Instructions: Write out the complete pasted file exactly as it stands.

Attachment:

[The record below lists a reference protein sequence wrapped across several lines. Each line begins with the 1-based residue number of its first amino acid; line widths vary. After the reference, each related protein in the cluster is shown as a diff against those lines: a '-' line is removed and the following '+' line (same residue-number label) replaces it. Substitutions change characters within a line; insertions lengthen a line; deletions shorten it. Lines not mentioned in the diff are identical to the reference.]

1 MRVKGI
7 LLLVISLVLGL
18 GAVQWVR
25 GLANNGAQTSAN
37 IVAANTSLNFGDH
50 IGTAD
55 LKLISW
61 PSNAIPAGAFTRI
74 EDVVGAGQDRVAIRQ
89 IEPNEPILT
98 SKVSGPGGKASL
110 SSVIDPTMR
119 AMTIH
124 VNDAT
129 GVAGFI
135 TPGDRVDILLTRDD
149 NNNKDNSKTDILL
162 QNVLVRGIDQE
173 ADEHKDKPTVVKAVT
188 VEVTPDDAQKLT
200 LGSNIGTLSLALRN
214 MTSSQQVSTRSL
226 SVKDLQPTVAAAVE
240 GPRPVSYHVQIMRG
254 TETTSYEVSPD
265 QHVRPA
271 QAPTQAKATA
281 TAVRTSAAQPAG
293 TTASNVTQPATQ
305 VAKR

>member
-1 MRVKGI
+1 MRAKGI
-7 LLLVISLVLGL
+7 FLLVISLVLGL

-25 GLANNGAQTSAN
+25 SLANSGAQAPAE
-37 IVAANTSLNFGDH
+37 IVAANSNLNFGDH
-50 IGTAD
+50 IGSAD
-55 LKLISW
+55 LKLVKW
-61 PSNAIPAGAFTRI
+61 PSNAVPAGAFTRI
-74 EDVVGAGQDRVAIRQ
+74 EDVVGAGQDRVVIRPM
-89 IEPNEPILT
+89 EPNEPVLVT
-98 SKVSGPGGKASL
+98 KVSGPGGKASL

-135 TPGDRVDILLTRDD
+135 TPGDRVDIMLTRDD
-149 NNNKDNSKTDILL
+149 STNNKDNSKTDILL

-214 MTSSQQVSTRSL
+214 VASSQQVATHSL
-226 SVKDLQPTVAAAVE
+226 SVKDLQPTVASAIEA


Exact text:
[The record below lists a reference protein sequence wrapped across several lines. Each line begins with the 1-based residue number of its first amino acid; line widths vary. After the reference, each related protein in the cluster is shown as a diff against those lines: a '-' line is removed and the following '+' line (same residue-number label) replaces it. Substitutions change characters within a line; insertions lengthen a line; deletions shorten it. Lines not mentioned in the diff are identical to the reference.]

1 MRVKGI
7 LLLVISLVLGL
18 GAVQWVR
25 GLANNGAQTSAN
37 IVAANTSLNFGDH
50 IGTAD
55 LKLISW
61 PSNAIPAGAFTRI
74 EDVVGAGQDRVAIRQ
89 IEPNEPILT
98 SKVSGPGGKASL
110 SSVIDPTMR
119 AMTIH
124 VNDAT
129 GVAGFI
135 TPGDRVDILLTRDD
149 NNNKDNSKTDILL
162 QNVLVRGIDQE
173 ADEHKDKPTVVKAVT
188 VEVTPDDAQKLT
200 LGSNIGTLSLALRN
214 MTSSQQVSTRSL
226 SVKDLQPTVAAAVE
240 GPRPVSYHVQIMRG
254 TETTSYEVSPD
265 QHVRPA
271 QAPTQAKATA
281 TAVRTSAAQPAG
293 TTASNVTQPATQ
305 VAKR

>member
-1 MRVKGI
+1 MRAKGI
-7 LLLVISLVLGL
+7 FLLVISLVLGL

-25 GLANNGAQTSAN
+25 SLANSGAQAPAE
-37 IVAANTSLNFGDH
+37 IVAANSNLNFGDH
-50 IGTAD
+50 IGSAD
-55 LKLISW
+55 LKLVKW
-61 PSNAIPAGAFTRI
+61 PSNAVPAGAFTRI
-74 EDVVGAGQDRVAIRQ
+74 EDVVGAGQDRVVIRPM
-89 IEPNEPILT
+89 EPNEPVLVT
-98 SKVSGPGGKASL
+98 KVSGPGGKASL

-135 TPGDRVDILLTRDD
+135 TPGDRVDIMLTRDD
-149 NNNKDNSKTDILL
+149 STNNKDNSKTDILL

-214 MTSSQQVSTRSL
+214 VASSQQVATHSL
-226 SVKDLQPTVAAAVE
+226 SVKDLQPTVASAIEA